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Tea Party Groups Continue to Target Hatch Tea Party Groups Continue to Target Hatch

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Politics

Tea Party Groups Continue to Target Hatch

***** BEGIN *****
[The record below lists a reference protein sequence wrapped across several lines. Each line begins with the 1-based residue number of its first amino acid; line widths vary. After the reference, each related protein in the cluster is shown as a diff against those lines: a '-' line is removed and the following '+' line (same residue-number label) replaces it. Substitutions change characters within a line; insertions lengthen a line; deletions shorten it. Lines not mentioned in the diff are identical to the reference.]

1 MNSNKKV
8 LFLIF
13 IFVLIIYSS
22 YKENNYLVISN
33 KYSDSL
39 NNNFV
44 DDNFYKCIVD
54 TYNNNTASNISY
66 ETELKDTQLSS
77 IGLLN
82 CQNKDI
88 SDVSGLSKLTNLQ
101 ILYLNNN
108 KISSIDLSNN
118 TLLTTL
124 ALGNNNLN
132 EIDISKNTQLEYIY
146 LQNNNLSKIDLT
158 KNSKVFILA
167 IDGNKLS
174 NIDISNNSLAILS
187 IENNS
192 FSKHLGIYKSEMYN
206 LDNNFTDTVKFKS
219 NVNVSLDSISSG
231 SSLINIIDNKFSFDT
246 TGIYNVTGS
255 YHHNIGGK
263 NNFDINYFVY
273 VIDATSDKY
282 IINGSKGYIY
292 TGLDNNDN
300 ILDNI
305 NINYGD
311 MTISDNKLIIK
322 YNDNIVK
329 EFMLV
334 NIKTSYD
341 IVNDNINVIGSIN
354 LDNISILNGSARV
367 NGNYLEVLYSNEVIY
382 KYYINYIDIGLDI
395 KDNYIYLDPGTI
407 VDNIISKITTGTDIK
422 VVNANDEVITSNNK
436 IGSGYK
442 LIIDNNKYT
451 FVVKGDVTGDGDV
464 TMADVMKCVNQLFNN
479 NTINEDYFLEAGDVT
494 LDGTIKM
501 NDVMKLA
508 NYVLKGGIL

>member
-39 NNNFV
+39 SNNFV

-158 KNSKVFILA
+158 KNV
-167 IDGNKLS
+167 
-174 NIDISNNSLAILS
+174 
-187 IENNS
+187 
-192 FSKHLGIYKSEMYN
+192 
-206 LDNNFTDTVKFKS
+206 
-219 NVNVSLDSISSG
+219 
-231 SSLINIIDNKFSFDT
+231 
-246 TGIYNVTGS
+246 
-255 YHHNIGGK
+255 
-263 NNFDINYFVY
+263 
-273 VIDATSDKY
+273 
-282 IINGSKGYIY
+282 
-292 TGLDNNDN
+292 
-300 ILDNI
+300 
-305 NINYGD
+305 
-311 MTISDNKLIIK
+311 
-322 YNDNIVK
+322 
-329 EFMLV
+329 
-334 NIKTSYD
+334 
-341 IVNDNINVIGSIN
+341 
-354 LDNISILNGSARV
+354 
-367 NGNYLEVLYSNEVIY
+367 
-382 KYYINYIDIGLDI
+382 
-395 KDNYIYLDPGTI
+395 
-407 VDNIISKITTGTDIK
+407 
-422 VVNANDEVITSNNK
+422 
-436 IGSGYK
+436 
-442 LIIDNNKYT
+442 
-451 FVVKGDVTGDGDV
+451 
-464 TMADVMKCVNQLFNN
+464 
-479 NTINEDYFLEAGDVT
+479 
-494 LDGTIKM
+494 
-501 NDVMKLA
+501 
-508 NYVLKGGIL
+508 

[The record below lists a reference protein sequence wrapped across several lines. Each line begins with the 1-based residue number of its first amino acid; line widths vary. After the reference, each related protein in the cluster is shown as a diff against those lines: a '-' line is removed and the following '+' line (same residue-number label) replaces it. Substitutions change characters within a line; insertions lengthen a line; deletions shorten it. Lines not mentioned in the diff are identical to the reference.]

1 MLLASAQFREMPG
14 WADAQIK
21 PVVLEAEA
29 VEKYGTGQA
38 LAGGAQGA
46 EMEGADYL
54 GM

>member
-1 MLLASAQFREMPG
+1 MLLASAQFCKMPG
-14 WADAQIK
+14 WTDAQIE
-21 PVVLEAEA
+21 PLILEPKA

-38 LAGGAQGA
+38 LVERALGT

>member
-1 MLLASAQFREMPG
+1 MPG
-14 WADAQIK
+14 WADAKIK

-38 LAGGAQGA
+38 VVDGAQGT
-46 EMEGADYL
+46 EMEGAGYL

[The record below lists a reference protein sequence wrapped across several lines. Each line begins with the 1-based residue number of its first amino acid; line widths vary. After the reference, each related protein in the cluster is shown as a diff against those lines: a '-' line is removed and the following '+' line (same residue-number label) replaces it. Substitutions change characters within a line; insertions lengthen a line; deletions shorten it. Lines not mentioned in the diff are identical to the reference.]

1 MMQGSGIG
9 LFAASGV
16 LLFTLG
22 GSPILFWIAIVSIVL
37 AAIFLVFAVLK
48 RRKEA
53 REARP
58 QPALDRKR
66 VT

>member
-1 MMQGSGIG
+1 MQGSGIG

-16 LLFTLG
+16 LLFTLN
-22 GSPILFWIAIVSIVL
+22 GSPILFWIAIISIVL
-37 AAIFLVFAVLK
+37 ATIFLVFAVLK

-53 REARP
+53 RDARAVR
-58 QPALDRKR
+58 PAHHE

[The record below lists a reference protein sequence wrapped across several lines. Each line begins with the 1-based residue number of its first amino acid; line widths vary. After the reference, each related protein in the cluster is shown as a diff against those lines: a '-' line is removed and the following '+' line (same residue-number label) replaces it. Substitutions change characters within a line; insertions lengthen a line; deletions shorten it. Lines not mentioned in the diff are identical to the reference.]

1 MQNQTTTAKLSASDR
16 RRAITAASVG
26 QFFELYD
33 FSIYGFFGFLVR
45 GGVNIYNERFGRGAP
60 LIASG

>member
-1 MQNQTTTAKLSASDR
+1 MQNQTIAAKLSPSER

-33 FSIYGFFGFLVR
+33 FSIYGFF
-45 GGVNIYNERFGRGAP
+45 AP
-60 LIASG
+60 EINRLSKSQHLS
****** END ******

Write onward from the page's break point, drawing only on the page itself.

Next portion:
Outside groups will also have to recalibrate and decide the extent to which they are going to play in the primary contest. FreedomWorks and the Club For Growth were two groups at the forefront of the effort to unseat Republican Sen. Bob Bennett in 2010 and both have expressed eagerness to take on Hatch this year. Earlier this year, the Club took an aggressive approach, warning Hatch over the debt ceiling in a television ad. The group also released a statement actively encouraging Chaffetz to enter the race. "There are plenty of conservative Republicans who have the ability to run viable primary challenges to Senator Hatch, and we will continue to monitor the race," said Club spokesman Barney Keller. "Senator Hatch's record of support bailouts and bigger government hasn't changed because someone announced they're not going to run, and his record is something conservatives are not likely to forget anytime soon." FreedomWorks also signaled that unseating Hatch is a top priority. Russ Walker, the group's national political director, said people who think the race is over because of Chaffetz's exit are "gravely mistaken." A half-a-dozen candidates -- including candidates without political experience -- have approached them about running, he said. "Bottom line, this was never about Jason," Walker said. "It was always about Orrin Hatch. While Jason would have been a very good candidate ... there's a lot of other people who have approached us. This race might become a little more dynamic now that he's out of it." Walker called Liljenquist a "very good" state senator and said the group has "always been pretty impressed" with him. A final important consideration for any candidate looking to challenge Hatch is money. He's built an impressive $3.4 million war chest, and when Chaffetz announced his decision not to challenge Hatch on Monday, the congressman said, "if I were to run an interparty battle it would be a multimillion-dollar bloodbath." Money is less of a factor during Utah's convention process, where a candidate needs to reach a critical threshold of the vote among a thousand or so party activists to qualify for the primary. But if Hatch survives the convention (even if he finishes second) and no candidate clinches the nomination outright, a normal primary will be triggered for the top two finishers, a scenario in which Hatch's millions would be more valuable. -- Alex Roarty contributed to this report.

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